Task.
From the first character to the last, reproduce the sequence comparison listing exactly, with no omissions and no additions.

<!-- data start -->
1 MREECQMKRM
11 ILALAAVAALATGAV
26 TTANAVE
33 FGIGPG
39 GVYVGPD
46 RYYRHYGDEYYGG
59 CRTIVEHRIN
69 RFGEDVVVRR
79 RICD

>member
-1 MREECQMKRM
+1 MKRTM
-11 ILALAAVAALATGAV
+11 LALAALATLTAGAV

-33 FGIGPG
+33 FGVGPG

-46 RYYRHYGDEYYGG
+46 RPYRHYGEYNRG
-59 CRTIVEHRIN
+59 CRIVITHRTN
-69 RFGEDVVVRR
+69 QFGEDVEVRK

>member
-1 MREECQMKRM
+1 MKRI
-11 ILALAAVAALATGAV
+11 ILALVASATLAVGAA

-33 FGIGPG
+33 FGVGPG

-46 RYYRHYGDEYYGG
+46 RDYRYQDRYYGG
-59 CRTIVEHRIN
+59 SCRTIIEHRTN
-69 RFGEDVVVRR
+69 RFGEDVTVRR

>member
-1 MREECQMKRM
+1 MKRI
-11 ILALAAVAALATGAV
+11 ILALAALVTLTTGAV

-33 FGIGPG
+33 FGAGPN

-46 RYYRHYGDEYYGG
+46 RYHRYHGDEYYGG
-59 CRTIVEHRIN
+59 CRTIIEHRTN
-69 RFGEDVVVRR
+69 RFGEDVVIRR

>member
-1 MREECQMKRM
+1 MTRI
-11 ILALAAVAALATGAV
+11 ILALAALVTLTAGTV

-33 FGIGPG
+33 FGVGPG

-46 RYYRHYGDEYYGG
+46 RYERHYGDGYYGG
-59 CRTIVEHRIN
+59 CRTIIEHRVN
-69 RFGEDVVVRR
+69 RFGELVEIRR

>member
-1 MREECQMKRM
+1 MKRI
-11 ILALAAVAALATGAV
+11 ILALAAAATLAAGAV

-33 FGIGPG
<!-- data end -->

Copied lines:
1 MREECQMKRM
11 ILALAAVAALATGAV
26 TTANAVE
33 FGIGPG
39 GVYVGPD
46 RYYRHYGDEYYGG
59 CRTIVEHRIN
69 RFGEDVVVRR
79 RICD

>member
-1 MREECQMKRM
+1 MKRTM
-11 ILALAAVAALATGAV
+11 LALAALATLTAGAV

-33 FGIGPG
+33 FGVGPG

-46 RYYRHYGDEYYGG
+46 RPYRHYGEYNRG
-59 CRTIVEHRIN
+59 CRIVITHRTN
-69 RFGEDVVVRR
+69 QFGEDVEVRK

>member
-1 MREECQMKRM
+1 MKRI
-11 ILALAAVAALATGAV
+11 ILALVASATLAVGAA

-33 FGIGPG
+33 FGVGPG

-46 RYYRHYGDEYYGG
+46 RDYRYQDRYYGG
-59 CRTIVEHRIN
+59 SCRTIIEHRTN
-69 RFGEDVVVRR
+69 RFGEDVTVRR

>member
-1 MREECQMKRM
+1 MKRI
-11 ILALAAVAALATGAV
+11 ILALAALVTLTTGAV

-33 FGIGPG
+33 FGAGPN

-46 RYYRHYGDEYYGG
+46 RYHRYHGDEYYGG
-59 CRTIVEHRIN
+59 CRTIIEHRTN
-69 RFGEDVVVRR
+69 RFGEDVVIRR

>member
-1 MREECQMKRM
+1 MTRI
-11 ILALAAVAALATGAV
+11 ILALAALVTLTAGTV

-33 FGIGPG
+33 FGVGPG

-46 RYYRHYGDEYYGG
+46 RYERHYGDGYYGG
-59 CRTIVEHRIN
+59 CRTIIEHRVN
-69 RFGEDVVVRR
+69 RFGELVEIRR

>member
-1 MREECQMKRM
+1 MKRI
-11 ILALAAVAALATGAV
+11 ILALAAAATLAAGAV

-33 FGIGPG